Flash Fiction


Warmth from the previous shopper’s hands makes me shiver with repulsion as I clang a trolley loose from the line. How can the handle still be warm anyway; the shop is as good as empty this early on a Sunday morning. Although the virus was long gone I dig into my handbag for a Wettie and wipe the trolley handle and my hands clean.

The vastness of B&Q swallows me up and I zig-zag past store front displays of special offers all clamouring for attention. A huge advertising photo of a paint-splashed couple decorating their bedroom as if it were the most joyous act in the world, contrasts starkly with my domestic life. Lisa and I had been a team like that. Once.

The ballcock valve had been leaking in our en-suite toilet for days, but my partner, Lisa, refused to fix it claiming that Sunday is a day of rest. Lisa worked as a plumber so her inaction was galling. Earlier that morning, deciding to fix it myself with the help of a YouTube video, I sat down at the kitchen island and switched on my laptop. Lisa came downstairs, placed her phone on the counter top and made herself a cup of coffee. Her phone vibrated with an incoming message.

‘Terri’s asked me to meet up for a workout.’ Lisa said and poured the coffee into a travel mug and left the house.

Lisa had never been fitness conscious before meeting Terri. She used to be a curry-in-front-of-the-TV kind of gal which suited me. Quelling my frustration with a glass of last-night’s Chardonnay, I calmed enough to watch some DIY videos. Taking responsibility was good; I made a list of tools and materials necessary for the job.

In B&Q, feeling like a lone ant in a deserted colony, I smile in relief when I find the PLUMBING aisle. I pick up my note from the trolley but this notepaper is lined and has a serrated edge where it was ripped from a spiral pad. The words are written in green felt pen. I don’t possess a green felt pen. I had laid the list in the trolley, hadn’t I? Fumbling in my handbag I find only my phone and some old receipts. No list.

A sensation of being watched makes me spin around, but no one is there. All I can see is the blinking eye of a CCTV camera which creaks when it turns to cover the aisle adjacent to plumbing.

Fluorescent lights flicker on and off in a Morse code pattern and I do a double take of the shelves heaving with articles so alien they might come from another planet. The lights buzz like angry mosquitoes.

The shopping trolley rolls forwards of its own volition. Is the floor on a slope? It appears spirit-level flat. I look around searching for someone else to witness this uncanny phenomenon. No one. The lights on the ceiling continue to flash on and off so that the trolley jumps forward in jagged pictures like a flip-book animation. Jogging to catch up with it, I stop every few strides to catch my breath. The trolley goes straight past all the plumbing gear, takes a wide curve at the end of the aisle and comes to an abrupt halt so that its back wheels come off the ground like a bucking horse.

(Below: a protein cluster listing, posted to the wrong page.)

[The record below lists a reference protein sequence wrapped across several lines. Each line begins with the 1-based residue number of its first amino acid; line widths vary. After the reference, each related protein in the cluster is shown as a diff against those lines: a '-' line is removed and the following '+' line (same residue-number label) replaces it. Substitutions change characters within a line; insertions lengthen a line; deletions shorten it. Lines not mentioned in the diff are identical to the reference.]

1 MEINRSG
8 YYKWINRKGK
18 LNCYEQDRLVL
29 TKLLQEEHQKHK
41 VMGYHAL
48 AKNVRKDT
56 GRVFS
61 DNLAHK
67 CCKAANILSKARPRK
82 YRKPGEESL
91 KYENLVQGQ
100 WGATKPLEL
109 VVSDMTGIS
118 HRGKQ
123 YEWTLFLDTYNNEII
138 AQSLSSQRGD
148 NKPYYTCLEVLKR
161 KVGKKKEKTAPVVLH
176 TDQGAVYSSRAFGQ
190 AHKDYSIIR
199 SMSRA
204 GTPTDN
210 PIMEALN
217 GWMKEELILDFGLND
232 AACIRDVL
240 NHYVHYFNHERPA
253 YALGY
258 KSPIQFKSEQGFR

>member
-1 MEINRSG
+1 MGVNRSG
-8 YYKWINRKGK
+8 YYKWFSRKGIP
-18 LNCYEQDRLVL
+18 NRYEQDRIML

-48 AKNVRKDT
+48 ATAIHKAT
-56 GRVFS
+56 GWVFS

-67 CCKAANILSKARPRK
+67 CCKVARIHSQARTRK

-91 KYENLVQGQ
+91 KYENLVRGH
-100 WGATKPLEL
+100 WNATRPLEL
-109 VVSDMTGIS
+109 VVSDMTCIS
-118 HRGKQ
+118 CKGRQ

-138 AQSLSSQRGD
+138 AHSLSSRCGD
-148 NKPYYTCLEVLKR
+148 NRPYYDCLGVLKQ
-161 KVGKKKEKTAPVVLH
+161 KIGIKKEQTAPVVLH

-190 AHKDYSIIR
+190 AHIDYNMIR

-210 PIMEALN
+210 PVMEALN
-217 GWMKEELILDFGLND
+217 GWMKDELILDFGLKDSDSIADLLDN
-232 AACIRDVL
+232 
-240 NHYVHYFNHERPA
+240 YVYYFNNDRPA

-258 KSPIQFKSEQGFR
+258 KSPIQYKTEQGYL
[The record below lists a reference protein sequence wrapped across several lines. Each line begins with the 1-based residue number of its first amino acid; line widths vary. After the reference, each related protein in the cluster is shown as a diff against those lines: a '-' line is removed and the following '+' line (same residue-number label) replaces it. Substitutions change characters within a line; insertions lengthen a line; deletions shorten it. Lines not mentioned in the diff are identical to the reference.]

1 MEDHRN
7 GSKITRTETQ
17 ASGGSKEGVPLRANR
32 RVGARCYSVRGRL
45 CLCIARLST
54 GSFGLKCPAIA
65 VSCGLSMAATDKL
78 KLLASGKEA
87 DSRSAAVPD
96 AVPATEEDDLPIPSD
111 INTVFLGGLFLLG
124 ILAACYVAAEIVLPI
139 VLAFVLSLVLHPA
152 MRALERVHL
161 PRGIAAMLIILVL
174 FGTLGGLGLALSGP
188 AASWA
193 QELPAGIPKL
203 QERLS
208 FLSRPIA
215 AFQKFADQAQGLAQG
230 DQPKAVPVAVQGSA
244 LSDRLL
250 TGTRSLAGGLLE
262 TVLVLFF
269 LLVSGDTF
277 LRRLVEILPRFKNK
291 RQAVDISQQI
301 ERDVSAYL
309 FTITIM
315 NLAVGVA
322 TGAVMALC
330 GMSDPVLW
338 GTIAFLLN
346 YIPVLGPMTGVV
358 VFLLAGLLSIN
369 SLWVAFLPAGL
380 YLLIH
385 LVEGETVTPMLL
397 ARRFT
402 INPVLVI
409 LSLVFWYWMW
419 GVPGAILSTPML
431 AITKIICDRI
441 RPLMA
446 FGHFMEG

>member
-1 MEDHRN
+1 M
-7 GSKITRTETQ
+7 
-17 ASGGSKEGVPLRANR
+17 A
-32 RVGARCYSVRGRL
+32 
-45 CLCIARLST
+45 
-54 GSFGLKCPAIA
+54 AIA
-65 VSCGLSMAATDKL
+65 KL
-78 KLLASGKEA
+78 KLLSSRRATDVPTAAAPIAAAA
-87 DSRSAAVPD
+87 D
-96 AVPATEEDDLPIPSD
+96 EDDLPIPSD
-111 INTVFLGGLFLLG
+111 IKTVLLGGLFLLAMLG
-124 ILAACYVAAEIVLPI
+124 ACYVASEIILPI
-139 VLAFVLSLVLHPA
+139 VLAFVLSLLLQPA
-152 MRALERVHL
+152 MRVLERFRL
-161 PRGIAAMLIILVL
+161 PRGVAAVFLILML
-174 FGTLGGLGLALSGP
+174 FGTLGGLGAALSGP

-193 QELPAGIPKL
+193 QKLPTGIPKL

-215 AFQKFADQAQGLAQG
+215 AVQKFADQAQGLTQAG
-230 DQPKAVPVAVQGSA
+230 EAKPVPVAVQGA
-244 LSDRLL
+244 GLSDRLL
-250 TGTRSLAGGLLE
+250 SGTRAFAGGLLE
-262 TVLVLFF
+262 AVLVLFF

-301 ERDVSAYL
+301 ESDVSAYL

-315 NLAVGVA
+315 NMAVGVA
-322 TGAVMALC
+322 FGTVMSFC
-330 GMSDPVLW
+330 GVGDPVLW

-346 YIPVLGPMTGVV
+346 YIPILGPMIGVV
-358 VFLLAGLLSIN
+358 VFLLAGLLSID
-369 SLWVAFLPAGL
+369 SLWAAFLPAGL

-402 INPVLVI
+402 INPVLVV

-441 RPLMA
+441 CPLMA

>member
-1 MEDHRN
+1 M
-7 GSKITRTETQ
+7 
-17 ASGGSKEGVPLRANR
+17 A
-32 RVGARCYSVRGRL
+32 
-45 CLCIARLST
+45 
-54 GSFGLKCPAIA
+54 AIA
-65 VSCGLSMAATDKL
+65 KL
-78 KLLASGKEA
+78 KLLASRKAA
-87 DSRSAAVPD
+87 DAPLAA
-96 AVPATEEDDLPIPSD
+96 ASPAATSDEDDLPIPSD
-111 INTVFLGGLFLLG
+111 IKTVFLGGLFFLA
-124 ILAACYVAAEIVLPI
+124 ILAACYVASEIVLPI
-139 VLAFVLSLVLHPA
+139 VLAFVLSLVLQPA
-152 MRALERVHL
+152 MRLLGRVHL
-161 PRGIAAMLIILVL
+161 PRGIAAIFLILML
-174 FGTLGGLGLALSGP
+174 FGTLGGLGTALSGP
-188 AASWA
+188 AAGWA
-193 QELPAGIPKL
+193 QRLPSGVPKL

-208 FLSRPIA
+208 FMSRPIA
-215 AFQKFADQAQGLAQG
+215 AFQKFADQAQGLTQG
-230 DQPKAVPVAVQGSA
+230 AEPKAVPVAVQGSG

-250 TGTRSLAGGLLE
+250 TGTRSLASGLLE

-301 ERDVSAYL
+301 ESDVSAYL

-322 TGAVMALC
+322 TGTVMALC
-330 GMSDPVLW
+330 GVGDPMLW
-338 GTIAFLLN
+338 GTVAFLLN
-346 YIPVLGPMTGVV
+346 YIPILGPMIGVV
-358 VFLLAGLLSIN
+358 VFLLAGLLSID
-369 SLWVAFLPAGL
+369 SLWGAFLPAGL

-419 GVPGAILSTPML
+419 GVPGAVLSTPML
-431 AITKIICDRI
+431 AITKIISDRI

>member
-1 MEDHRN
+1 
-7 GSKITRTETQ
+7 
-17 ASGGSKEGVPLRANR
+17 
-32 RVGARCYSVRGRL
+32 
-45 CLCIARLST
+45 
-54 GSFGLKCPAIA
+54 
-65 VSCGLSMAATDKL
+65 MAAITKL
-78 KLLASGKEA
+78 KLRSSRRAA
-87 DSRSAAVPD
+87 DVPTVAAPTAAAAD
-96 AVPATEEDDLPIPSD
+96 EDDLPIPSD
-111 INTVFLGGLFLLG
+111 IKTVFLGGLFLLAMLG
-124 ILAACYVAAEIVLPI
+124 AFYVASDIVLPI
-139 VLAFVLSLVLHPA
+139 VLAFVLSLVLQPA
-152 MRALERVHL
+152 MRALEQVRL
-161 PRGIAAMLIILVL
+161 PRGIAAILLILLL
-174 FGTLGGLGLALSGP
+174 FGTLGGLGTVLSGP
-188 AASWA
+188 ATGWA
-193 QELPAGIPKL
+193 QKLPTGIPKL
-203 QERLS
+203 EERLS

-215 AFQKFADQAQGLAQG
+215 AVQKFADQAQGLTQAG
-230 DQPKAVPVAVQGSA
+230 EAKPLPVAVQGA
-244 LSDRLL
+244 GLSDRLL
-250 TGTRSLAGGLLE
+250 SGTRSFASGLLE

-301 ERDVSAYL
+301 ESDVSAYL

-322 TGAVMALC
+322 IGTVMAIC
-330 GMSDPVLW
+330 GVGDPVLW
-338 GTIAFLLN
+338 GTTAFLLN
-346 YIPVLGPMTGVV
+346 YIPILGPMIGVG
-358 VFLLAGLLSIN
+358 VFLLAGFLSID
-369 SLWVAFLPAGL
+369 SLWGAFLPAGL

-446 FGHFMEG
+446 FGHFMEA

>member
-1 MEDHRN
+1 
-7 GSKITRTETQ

Sweat trickles down the well of my back and I look around desperate now for some human company. Something to root me in the moment. Anything to tell me that I am still in the workaday world.

We stop in the ROPES section. All the different colours and textures look like sleeping snakes in a reptile section of a zoo. Some are lurid colours wrapped around drums waiting to be liberated into the desired length. The jute ones are less alarming, they smell of hay drying in the sun. The first item on the list reads, ten metres of flexible rope.

I grab a packet of 10 metres of polypropylene braided rope.

Off the trolley goes again, this time stopping at rubber gloves. I choose Marigold because Mum always swore by them. Next on the list is gaffer tape (black, 11 metres, 48mm wide) followed by a hatchet axe. The heft of it in my hand feels good. Powerful. Then the final item, 70-litre bin bags, pack of 50.

A symbiotic relationship grows between me and the trolley. If it comes to an awkward angle when it stops I straighten it and makes sure the items are laid flat so that nothing falls in transit, upsetting its equilibrium. If only all life could be like this. All decisions made for you and a set of instructions to follow. Wouldn’t that be nice. If the day of reckoning ever came I would say, the list you see, it just had to be obeyed.

Things could have turned out differently. If only Lisa had agreed to fix the en-suite toilet that Sunday morning. If only I hadn’t chosen a murderer’s trolley. If only the trace of virus hadn’t infected me. If only my wife hadn’t fallen for a gym bunny.

I aim for the self-checkout area. The shop lights return to a tinnitus buzz, and outside a curtain of rain sweeps across the car park. I check the time. After their ‘workout,’ Lisa and Terri will be jogging towards the canal.

Displayed next to the self-checkout tills are torch head-lamps. I put one in the trolley even though it’s not on the list. Netherton tunnel is en route for the lovers and it’s always pitch black. It was single file there and it would be a toss-up which jogger was lagging behind. No matter. I scan all the bar codes of my items and in a moment of recklessness I nick a carrier bag. I lick my fingers to open the slippery bag. Well, it’s not as if anyone is looking, are they?

Angela Williams lives in the Netherlands where she writes stories in between the less demanding jobs of house-sitting, dog-walking and dreaming of worldwide renown. She has had short stories, poetry and flash fiction published by among others; Liars’ League, Mslexia, Reflex Fiction, Flash Flood Journal, Reckon Review and Casket of Fictional Delights. In 2020 she published her story collection, Healer, under her pseudonym, Susan Carey. In 2021 she was nominated for the Pushcart Prize. See her blog and Twitter: @su_carey